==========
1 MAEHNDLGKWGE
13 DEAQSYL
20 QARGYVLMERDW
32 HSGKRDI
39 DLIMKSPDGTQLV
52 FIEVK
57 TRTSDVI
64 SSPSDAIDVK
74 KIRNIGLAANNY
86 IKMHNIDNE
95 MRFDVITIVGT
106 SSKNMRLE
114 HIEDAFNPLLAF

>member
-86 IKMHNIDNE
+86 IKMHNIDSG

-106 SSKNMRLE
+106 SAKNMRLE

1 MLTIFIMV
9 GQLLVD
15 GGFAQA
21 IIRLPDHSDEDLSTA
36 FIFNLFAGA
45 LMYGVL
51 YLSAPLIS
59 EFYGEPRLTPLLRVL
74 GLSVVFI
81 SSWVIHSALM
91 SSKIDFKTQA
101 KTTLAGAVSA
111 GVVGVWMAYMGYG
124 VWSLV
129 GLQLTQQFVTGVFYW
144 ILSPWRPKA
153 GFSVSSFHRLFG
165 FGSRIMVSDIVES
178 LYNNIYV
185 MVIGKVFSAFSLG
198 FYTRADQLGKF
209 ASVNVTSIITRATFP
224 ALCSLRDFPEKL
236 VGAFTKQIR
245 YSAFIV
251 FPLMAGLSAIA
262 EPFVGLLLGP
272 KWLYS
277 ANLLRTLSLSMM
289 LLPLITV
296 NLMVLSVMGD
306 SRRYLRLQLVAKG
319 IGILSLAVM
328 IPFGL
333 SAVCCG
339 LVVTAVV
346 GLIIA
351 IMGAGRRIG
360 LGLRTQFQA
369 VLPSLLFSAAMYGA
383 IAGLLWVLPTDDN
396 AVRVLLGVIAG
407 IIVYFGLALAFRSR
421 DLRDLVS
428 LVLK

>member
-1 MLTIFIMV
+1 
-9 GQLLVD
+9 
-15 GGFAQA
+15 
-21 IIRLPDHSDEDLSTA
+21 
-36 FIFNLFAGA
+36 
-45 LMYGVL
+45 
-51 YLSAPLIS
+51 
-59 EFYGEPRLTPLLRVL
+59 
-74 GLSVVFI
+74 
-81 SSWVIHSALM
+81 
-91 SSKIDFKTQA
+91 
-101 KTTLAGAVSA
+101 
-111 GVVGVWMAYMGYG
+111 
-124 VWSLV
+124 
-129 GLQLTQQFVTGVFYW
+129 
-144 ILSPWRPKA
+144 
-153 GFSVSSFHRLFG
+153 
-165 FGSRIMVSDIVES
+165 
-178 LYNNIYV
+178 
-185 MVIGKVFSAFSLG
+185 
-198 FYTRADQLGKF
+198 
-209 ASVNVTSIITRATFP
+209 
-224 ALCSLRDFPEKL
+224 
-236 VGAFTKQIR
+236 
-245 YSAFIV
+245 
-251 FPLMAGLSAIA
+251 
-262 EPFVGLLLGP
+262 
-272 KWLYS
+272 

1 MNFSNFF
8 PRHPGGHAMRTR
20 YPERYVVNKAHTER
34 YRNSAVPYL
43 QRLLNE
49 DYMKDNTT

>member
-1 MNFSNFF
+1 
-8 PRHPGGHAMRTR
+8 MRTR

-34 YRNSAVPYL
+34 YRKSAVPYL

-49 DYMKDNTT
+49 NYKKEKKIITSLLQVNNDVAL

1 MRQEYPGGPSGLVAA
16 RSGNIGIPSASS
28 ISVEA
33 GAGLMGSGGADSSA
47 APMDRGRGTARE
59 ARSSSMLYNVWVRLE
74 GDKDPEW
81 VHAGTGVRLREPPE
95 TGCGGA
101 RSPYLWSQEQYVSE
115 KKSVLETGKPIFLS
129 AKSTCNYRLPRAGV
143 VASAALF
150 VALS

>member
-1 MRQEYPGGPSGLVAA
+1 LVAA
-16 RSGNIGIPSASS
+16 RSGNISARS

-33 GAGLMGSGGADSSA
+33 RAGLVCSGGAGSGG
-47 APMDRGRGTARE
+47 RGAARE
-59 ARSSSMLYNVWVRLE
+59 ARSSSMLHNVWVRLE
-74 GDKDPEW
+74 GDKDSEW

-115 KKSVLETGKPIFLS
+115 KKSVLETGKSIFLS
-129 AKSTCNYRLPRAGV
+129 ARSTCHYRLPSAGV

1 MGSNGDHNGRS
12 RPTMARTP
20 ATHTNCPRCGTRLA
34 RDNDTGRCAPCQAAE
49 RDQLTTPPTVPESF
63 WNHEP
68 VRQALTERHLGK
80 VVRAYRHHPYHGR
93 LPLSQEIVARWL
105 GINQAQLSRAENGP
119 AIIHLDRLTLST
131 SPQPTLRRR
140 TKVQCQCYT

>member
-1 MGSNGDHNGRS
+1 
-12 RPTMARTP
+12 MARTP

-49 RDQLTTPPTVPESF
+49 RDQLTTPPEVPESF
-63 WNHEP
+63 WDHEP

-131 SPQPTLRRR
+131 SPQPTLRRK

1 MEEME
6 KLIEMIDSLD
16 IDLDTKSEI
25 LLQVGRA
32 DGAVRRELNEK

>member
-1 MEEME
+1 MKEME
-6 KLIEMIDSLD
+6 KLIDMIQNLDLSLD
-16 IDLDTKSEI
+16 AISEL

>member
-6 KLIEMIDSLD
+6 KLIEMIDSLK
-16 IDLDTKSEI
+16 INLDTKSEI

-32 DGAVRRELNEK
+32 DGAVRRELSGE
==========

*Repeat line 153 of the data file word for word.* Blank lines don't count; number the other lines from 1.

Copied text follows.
-16 RSGNIGIPSASS